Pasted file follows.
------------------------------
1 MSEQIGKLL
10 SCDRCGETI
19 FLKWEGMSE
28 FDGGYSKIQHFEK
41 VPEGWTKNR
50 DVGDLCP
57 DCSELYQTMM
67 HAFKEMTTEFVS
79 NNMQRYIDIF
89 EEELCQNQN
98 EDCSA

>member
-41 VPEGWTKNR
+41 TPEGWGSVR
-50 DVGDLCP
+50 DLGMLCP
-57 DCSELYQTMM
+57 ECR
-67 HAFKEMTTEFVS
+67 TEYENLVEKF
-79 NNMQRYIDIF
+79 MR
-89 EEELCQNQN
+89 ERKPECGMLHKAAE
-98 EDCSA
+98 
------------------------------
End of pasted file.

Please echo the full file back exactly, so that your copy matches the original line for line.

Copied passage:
1 MSEQIGKLL
10 SCDRCGETI
19 FLKWEGMSE
28 FDGGYSKIQHFEK
41 VPEGWTKNR
50 DVGDLCP
57 DCSELYQTMM
67 HAFKEMTTEFVS
79 NNMQRYIDIF
89 EEELCQNQN
98 EDCSA

>member
-41 VPEGWTKNR
+41 TPEGWGSVR
-50 DVGDLCP
+50 DLGMLCP
-57 DCSELYQTMM
+57 ECR
-67 HAFKEMTTEFVS
+67 TEYENLVEKF
-79 NNMQRYIDIF
+79 MR
-89 EEELCQNQN
+89 ERKPECGMLHKAAE
-98 EDCSA
+98 